The Tax Practitioners Board (TPB) needs more funding if it is to regulate more entities, according to accountancy group, CPA Australia.
While a number of financial planners have expressed resentment at the increasing role of the TPB in planning activities, CPA Australia has used its pre-Budget submission to the Treasury to urge a higher level of funding for the body.
In doing so, it has cited the increased work likely to flow from the so-called Black Economy Taskforce.
“If the role of the Tax Practitioners Board (TPB) is to be expanded to take a more active role in monitoring and investigating tax agents that may be facilitating questionable behaviour as has been suggested by the Black Economy Taskforce, it is important that the TPB receive an appropriate and ongoing increase in their funding to enable it to undertake such an expanded role,” the submission said.
“The responsibilities of the TPB and the number of entities it regulates has grown substantially in recent years – yet funding for its operations has not,” the CPA Australia submission said.
It said that while the TPB continued to be an effective regulator, CPA Australia was concerned about whether it could remain as such, which may in turn have other negative consequences for consumers.
“For example, it may impact community trust in both the tax and accounting profession and the tax system more broadly given the key role the tax and accounting profession plays in the community’s compliance with tax laws in a tax system that is based on voluntary compliance,” the CPA Australia submission said.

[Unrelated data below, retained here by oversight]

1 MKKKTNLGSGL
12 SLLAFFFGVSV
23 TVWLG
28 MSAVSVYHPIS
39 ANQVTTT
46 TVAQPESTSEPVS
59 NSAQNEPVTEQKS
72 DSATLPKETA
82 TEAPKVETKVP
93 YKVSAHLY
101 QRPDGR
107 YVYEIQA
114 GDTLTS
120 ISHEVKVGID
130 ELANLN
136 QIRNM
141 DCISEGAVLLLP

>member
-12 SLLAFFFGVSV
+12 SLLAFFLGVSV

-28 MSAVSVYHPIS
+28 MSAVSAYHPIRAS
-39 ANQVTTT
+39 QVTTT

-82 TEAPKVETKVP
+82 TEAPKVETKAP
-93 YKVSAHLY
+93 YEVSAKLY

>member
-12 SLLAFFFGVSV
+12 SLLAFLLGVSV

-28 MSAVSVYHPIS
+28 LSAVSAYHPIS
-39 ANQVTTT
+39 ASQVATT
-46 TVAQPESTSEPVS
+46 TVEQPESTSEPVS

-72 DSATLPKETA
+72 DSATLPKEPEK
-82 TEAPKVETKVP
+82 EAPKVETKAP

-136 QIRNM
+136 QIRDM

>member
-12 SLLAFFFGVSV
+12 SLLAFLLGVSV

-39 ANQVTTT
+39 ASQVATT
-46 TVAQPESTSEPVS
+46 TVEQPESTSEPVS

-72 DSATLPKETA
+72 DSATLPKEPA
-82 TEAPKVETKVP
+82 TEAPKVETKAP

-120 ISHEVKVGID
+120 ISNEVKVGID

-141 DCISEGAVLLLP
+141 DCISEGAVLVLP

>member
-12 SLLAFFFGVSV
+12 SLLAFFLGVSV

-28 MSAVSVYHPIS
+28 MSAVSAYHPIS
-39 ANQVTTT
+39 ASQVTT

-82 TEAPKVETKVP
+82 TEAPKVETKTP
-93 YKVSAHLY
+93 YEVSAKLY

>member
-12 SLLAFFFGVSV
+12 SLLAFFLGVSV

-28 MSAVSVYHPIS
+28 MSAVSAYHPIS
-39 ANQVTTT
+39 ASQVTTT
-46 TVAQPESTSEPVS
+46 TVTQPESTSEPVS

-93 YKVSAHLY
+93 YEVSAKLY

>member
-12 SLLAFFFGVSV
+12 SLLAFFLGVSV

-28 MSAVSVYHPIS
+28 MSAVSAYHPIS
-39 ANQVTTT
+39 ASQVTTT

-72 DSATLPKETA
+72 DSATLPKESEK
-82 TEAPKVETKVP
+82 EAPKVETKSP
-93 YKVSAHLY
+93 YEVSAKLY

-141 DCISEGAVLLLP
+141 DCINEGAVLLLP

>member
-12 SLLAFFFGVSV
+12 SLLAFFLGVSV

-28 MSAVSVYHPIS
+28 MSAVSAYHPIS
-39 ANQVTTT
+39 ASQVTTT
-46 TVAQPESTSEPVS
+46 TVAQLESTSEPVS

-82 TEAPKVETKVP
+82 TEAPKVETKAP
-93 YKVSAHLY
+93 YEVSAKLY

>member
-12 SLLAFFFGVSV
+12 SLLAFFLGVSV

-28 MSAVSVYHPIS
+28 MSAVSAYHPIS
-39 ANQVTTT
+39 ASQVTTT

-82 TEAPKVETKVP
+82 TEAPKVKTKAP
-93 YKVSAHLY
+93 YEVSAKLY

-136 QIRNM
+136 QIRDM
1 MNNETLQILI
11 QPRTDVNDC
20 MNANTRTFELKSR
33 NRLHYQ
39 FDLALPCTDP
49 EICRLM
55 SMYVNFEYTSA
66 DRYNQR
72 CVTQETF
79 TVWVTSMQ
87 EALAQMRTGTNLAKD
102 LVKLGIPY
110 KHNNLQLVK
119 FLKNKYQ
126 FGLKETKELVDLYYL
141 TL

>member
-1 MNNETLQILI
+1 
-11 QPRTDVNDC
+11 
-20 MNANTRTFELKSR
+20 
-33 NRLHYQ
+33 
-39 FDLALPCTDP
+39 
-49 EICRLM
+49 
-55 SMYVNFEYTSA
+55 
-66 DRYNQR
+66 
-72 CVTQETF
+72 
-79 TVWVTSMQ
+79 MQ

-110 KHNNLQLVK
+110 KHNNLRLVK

It said that in requesting a boost to the funding of the TPB, CPA Australia was not advocating for the introduction of a user-pays/cost recovery model of funding for the TPB.
Elsewhere in its submission, CPA Australia questioned the industry funding/user pays model for the Australian Securities and Investments Commission (ASIC), stating it “cannot support the full cost recovery model as proposed and recommend that the government instead explore a partial cost recovery model”.
The submission said this was primarily due to the proposed fees in several areas, especially the application fee for self-managed superannuation fund (SMSF) auditors, were in no way appropriate and that “the proposed fees may have repercussions for those working in, or aspiring to work in those areas, as well as consumer choice”.
“The government has failed to adequately explain the link between ‘the incidence of fees and levies and the cost of regulating the relevant activity’ - a requirement stipulated in the 2014 final report of the Financial System Inquiry (FSI),” the submission said.
“The full cost recovery funding model takes a narrow view regarding those that create the need for regulation, and therefore regulated entities carry a disproportionate cost burden. A well-functioning, efficient capital market that operates with integrity, encourages competition and is accessible to the vast majority of people is a public good and funding of ASIC should reflect this.”